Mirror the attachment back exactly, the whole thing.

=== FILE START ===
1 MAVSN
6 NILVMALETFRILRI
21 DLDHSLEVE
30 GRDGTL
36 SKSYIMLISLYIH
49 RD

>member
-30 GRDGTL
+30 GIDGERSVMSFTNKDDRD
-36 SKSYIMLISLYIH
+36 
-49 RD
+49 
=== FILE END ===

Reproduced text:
1 MAVSN
6 NILVMALETFRILRI
21 DLDHSLEVE
30 GRDGTL
36 SKSYIMLISLYIH
49 RD

>member
-30 GRDGTL
+30 GIDGERSVMSFTNKDDRD
-36 SKSYIMLISLYIH
+36 
-49 RD
+49 